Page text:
In 2012, the New York Times’s David Sanger broke a bombshell story detailing a joint US-Israel cyber attack on Iran that undermined its nuclear enrichment facilities. The computer virus, dubbed “Stuxnet,” disabled 1,000 of Iran’s 5,000 centrifuges at the time.
In 2014, a Chinese hacking group, known as Unit 61398, penetrated the computer networks of major US companies like Westinghouse and US Steel in order to loot trade secrets. This was one of numerous such attacks by Unit 61398.
In 2016, Russian government hackers gained access to Democratic National Committee computer networks, stole sensitive information, and systematically leaked it in an effort to damage Hillary Clinton’s presidential campaign.
And just a week ago, the Washington Post reported that the United Arab Emirates had hacked various Qatari government social media accounts, sparking one of the most dangerous diplomatic crises in the Middle East in decades.
A new book, The Darkening Web, argues that stories like these are going to become more and more common as countries seek to project power in cyberspace. The author is Alexander Klimburg, a program director at the Hague Centre for Strategic Studies and an adviser to several governments and international organizations on cybersecurity strategy and internet governance.
Klimburg games out a few possible futures for the internet. One of them is apocalyptic: Imagine the world’s major powers unleashing malicious code on one another, irreparably destroying vital infrastructure. Another is an Orwellian world in which the internet has become a tool of subjugation, monitored and restricted by state powers. Still another possibility is that the internet remains free, controlled by non-state actors, and a wondrous instrument of global connection.
It’s hard to say which of these scenarios is most likely. For Klimburg, it’s a matter of mobilizing concern now before it’s too late. “Ultimately,” he told me, “it will take the attention of the free society that built the internet to save it.”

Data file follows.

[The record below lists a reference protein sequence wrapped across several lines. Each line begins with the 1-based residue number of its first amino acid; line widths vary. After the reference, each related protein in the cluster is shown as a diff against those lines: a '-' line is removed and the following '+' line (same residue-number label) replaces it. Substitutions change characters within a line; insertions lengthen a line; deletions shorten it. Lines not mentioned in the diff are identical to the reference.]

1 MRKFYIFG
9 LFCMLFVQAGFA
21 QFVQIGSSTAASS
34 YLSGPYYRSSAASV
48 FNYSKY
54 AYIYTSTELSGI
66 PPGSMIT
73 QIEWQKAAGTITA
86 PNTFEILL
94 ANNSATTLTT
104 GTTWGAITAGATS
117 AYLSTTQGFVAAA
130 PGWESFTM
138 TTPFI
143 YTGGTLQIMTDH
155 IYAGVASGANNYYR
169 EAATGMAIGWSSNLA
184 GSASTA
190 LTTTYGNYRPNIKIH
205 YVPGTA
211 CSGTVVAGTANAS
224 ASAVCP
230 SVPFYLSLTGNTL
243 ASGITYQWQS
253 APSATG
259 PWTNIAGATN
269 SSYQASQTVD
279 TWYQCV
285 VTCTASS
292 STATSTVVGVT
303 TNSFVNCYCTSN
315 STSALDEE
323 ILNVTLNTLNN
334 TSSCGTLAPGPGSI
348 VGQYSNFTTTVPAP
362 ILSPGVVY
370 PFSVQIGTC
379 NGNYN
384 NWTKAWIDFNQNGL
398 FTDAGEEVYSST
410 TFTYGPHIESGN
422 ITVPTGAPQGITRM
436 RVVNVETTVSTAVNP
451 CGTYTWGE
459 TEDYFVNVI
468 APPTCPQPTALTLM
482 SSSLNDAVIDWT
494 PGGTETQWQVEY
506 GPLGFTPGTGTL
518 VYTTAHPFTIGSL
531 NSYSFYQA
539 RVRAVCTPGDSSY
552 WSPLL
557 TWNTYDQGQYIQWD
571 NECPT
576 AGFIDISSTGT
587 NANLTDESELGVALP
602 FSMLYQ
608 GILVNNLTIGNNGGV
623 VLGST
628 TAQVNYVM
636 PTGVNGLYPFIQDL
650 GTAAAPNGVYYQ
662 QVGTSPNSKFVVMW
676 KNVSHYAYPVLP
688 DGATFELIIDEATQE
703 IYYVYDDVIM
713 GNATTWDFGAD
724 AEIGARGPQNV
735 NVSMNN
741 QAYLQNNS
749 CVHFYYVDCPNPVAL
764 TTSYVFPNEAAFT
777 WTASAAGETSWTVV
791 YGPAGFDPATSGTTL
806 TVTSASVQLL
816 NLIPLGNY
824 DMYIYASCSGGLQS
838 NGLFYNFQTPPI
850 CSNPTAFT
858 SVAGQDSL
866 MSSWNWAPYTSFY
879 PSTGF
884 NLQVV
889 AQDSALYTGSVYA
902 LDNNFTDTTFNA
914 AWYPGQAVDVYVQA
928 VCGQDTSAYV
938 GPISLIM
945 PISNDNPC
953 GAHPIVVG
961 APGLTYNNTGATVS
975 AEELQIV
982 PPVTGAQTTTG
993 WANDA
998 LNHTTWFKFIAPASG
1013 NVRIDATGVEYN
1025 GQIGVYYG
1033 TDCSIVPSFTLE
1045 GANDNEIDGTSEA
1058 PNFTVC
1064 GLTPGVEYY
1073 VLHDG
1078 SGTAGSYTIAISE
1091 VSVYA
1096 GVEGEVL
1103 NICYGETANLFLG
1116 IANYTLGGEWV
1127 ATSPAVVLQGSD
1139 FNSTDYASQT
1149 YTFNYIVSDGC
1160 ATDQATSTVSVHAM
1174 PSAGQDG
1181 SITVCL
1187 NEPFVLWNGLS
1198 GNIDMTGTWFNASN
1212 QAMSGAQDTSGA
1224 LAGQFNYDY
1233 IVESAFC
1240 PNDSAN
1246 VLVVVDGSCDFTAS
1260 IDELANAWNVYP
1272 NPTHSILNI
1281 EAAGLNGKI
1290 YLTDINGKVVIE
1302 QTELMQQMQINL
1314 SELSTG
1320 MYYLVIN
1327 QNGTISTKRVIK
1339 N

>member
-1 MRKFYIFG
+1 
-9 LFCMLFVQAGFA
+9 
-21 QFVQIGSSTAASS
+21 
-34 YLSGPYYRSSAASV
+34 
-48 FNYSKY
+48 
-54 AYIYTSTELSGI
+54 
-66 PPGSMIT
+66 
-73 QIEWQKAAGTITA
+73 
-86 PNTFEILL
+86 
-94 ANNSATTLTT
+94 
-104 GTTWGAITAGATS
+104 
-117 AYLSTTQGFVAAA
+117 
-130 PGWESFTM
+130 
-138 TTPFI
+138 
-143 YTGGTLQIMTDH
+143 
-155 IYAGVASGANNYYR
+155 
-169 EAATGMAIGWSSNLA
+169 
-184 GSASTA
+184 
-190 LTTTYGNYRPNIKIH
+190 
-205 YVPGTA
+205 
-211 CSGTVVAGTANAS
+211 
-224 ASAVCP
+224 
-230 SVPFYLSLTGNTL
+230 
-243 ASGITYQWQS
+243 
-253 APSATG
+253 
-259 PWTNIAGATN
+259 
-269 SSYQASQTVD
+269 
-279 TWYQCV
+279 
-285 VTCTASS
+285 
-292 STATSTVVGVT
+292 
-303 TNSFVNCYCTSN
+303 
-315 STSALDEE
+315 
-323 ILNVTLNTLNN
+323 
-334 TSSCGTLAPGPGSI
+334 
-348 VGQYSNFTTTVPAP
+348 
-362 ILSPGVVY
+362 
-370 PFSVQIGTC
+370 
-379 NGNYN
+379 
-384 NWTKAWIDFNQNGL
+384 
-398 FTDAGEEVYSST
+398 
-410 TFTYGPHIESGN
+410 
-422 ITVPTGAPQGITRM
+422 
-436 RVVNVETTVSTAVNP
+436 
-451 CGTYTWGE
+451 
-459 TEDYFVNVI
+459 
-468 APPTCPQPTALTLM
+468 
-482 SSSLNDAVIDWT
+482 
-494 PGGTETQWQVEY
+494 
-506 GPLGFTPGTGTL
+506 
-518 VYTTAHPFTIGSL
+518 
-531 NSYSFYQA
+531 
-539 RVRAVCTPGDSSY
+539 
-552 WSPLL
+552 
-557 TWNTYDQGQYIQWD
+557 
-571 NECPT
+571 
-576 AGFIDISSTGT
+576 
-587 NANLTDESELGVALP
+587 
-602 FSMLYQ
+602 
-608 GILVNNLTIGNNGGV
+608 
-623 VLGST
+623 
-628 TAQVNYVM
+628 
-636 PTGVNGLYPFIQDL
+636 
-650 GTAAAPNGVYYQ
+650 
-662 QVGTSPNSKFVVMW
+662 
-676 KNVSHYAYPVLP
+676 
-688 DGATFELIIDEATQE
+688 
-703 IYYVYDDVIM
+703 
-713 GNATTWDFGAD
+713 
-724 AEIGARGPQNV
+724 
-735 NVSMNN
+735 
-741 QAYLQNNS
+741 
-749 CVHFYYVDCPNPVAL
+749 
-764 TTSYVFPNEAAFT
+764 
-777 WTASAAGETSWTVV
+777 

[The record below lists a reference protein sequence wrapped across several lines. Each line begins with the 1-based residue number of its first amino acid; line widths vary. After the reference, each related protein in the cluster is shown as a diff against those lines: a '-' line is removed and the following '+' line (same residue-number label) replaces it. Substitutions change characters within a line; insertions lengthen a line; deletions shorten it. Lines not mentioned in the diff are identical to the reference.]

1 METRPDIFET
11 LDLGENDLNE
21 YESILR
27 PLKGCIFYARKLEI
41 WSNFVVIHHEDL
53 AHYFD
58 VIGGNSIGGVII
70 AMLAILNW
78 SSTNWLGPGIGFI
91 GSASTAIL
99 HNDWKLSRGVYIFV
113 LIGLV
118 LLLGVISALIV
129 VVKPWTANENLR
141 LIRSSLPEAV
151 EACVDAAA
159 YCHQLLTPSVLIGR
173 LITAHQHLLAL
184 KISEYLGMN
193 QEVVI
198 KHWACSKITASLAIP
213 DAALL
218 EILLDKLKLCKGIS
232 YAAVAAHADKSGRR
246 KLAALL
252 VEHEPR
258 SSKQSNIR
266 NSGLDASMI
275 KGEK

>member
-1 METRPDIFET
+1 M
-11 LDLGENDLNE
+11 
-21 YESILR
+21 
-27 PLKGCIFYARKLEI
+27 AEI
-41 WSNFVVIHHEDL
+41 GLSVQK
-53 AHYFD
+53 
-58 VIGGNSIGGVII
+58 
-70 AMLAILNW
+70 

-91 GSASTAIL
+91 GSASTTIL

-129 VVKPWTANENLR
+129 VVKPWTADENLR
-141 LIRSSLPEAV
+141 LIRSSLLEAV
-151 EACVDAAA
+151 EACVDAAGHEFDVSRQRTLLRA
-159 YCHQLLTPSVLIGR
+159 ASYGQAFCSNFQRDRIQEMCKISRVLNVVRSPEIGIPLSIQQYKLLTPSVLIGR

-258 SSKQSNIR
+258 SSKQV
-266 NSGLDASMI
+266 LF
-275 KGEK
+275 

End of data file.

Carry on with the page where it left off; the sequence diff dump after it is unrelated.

Have we lost control of the internet?
I don’t see the internet as a fumbling, evil machine that’s out of control. What I think is it’s more like a man-made ocean that suddenly just became deeper and more complex than we previously envisioned. It’s still an overwhelmingly positive development and one of the greatest human inventions ever.
What I am concerned about is the direction it might take if we continue down a route we’ve embarked on in the last couple of years, particularly the last year or two, in which, effectively, we are increasingly asserting government influence over the internet. The internet was originally intended as a non-state domain, run by a multitude of different actors that balance each other out and prevent one group from taking over and gaining control.
You mentioned government influence just now, and your book is largely about cyberwarfare between countries. Why are you worried about this?
Well, the worst-case scenario is a no-holds-barred exchange of every single malware kit (software that identifies vulnerabilities in computers in order to upload and execute malicious code) we’ve developed entering into cyberspace, and the worst possible outcome is not simply that the lights go off and then you go and you flip on the generator and it’s back again. It’s that the infrastructure is destroyed irreparably and cannot be reconstituted.